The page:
The cyclists hated me for using their cycle path, but the butler adamantly refused to run down the less deserving members of society, and had threatened to leave my employ unless I stopped throwing lit cigarrettes at shell-suit clad scum while we were out. Irritating the cyclists seemed to be the only past-time he was willing to indulge me in.

As he grunted and panted behind me, I laid one hand on the customised controls (one of which would pogo a sharp stick in and out of the side of the bath-chair fast enough to catch in the spokes of a cyclist's wheel and retract while being hard to spot), and pulled a book from under the blanket spilling over my seat. I lazily opened it at random, not looking at the pages but scanning the area for cyclists and any small children the butler might have missed, and stabbed my finger down onto the page. Now I looked down to see what sentence I had struck:
"The head is somewhat broader than the rest of the body, and often assumes a spatulate form."
I frowned, wondering what kind of person had a spade-shaped head, and how that could possibly affect my future.
"Are you indulging yourself in bibliomancy again, Sir?" asked the butler, who disapproved of most of my hobbies.
"Faster!" I shouted, at my most imperious. If the butler had the breath to talk to me, then he wasn't pushing hard enough.
"Turn left," gasped the butler as the bath-chair gained speed. "We're headed for the ducking pond!"

I pulled on the steering rod, and we took the corner in the cycle path sharply, the butler being forced to run at an angle to the bath chair as he tried to follow the curve. To my utter delight, I saw his foot catch the walking stick of an elderly lady, flicking it out into the middle of the ducking pond. She stood there, wavering, not wanting to move without anything to lean on as the butler caught his gait again, and managed to get square behind the bath-chair.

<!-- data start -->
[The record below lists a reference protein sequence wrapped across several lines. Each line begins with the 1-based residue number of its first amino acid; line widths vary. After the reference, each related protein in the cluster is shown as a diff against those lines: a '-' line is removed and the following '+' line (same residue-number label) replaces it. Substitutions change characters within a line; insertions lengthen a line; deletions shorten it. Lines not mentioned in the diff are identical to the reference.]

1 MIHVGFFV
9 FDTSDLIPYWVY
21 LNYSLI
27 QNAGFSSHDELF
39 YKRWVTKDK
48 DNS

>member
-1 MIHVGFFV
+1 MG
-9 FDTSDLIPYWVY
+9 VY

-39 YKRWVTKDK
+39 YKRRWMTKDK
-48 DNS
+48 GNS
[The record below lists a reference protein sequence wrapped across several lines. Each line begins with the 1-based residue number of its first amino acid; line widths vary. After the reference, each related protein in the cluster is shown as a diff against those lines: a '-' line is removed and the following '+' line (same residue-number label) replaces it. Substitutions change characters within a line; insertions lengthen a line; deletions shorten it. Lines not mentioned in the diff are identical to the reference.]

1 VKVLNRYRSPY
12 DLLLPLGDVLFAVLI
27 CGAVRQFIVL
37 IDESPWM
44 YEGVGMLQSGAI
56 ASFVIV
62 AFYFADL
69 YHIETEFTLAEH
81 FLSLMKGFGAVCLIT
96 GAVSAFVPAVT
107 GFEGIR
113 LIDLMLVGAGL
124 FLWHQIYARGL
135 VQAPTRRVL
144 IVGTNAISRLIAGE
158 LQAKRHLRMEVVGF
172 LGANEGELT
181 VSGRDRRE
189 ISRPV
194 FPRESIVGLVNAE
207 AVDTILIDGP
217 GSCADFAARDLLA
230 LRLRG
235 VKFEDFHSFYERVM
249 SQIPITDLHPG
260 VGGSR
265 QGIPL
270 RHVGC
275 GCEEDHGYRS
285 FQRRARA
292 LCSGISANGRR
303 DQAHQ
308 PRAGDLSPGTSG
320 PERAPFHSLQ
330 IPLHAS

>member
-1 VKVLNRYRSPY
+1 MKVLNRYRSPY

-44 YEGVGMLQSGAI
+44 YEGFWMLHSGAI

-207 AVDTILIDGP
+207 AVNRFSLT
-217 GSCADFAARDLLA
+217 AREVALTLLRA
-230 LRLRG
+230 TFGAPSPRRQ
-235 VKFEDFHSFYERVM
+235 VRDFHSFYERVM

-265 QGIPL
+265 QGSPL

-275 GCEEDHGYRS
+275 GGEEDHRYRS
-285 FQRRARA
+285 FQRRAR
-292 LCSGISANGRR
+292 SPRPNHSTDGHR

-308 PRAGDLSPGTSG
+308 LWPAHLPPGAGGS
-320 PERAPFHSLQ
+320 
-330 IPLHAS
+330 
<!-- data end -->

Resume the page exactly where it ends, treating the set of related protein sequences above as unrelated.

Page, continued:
The ducking pond, mostly covered with blue-green algae and festooned with rotting wooden warning signs, was used up until 1961 for testing for witches. In 1961 the witchfinder general for the area found so many witches, (it being the flower-power era) that he declared the whole town to be ungodly and called for the wrath of God to descend and cleanse it. Quite dramatically, as he stood there his eyes flashing fire, his fist aloft, he was struck three times by lightning and cooked to a well-done state before he hit the ground. I've been petitioning for the job of witchfinder general to be reinstated, but with little success so far.

As we carried on down the straight away I looked in the wing-mirror and saw that the butler had his head down and his shoulders thrust forward and was clearly concentrating on maintaining speed. Looking ahead, I saw a couple of park-keepers not paying much attention to the cycle path as they tried to carry too many tools over to their little shed. I adjusted the steering rod.

The butler looked up just too early for me, and stopped running, throwing himself backwards while holding onto the handles, braking the bath-chair very effectively. We stopped just two inches in front of the lead park-keeper, who looked up himself then, and startled, dropped a bag of fertiliser and a large, flat leaf-rake. The rake bounced towards the second park keeper, who leaped backwards to avoid it, and then turned towards me to see what had happened. The spade that he was carrying over his shoulder struck the nanny of my neighbour's hell-spawned children square in the face with a crunch I found very satisfying indeed.

I glanced back down at my book, and smiled, happy that the prediction had once again come true. The butler leaned forward and said in low tones, "I think, Sir, we should leave as soon as possible." When he leaned back, he had taken my book with him.